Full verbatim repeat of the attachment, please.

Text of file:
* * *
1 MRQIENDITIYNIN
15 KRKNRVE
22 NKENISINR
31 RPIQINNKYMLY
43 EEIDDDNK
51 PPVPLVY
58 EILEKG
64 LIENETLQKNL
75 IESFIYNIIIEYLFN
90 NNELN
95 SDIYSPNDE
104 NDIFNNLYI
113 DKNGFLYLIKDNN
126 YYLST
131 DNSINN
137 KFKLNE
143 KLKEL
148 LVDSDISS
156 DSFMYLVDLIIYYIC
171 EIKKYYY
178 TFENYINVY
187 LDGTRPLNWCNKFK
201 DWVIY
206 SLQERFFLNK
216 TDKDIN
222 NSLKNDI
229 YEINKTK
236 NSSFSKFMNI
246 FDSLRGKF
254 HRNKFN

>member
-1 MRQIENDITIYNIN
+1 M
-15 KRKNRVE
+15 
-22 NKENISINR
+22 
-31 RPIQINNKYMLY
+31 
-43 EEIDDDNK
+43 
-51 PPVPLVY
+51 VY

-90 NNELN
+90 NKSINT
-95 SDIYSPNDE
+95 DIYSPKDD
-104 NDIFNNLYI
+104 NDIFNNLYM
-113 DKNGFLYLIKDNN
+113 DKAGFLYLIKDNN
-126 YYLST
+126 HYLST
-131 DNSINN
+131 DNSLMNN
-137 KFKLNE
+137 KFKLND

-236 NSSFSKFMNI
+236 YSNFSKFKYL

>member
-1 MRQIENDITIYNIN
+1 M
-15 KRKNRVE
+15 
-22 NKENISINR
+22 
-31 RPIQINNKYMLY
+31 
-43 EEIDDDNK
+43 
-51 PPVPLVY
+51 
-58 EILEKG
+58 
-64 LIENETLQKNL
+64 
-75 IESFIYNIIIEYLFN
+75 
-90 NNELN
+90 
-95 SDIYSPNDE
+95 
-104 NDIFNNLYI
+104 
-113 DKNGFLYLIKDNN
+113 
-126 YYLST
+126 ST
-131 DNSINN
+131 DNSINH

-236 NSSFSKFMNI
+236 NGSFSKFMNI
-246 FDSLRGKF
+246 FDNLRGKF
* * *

1 MRQIENDITIYNIN
15 KRKNRVE
22 NKENISINR
31 RPIQINNKYMLY
43 EEIDDDNK
51 PPVPLVY
58 EILEKG
64 LIENETLQKNL
75 IESFIYNIIIEYLFN
90 NNELN
95 SDIYSPNDE
104 NDIFNNLYI
113 DKNGFLYLIKDNN
126 YYLST
131 DNSINN
137 KFKLNE
143 KLKEL
148 LVDSDISS
156 DSFMYLVDLIIYYIC
171 EIKKYYY
178 TFENYINVY
187 LDGTRPLNWCNKFK
201 DWVIY
206 SLQERFFLNK
216 TDKDIN
222 NSLKNDI
229 YEINKTK
236 NSSFSKFMNI
246 FDSLRGKF
254 HRNKFN

>member
-1 MRQIENDITIYNIN
+1 M
-15 KRKNRVE
+15 
-22 NKENISINR
+22 
-31 RPIQINNKYMLY
+31 
-43 EEIDDDNK
+43 
-51 PPVPLVY
+51 VY

-90 NNELN
+90 NKSINT
-95 SDIYSPNDE
+95 DIYSPKDD
-104 NDIFNNLYI
+104 NDIFNNLYM
-113 DKNGFLYLIKDNN
+113 DKAGFLYLIKDNN
-126 YYLST
+126 HYLST
-131 DNSINN
+131 DNSLMNN
-137 KFKLNE
+137 KFKLND

-236 NSSFSKFMNI
+236 YSNFSKFKYL

>member
-1 MRQIENDITIYNIN
+1 M
-15 KRKNRVE
+15 
-22 NKENISINR
+22 
-31 RPIQINNKYMLY
+31 
-43 EEIDDDNK
+43 
-51 PPVPLVY
+51 
-58 EILEKG
+58 
-64 LIENETLQKNL
+64 
-75 IESFIYNIIIEYLFN
+75 
-90 NNELN
+90 
-95 SDIYSPNDE
+95 
-104 NDIFNNLYI
+104 
-113 DKNGFLYLIKDNN
+113 
-126 YYLST
+126 ST
-131 DNSINN
+131 DNSINH

-236 NSSFSKFMNI
+236 NGSFSKFMNI
-246 FDSLRGKF
+246 FDNLRGKF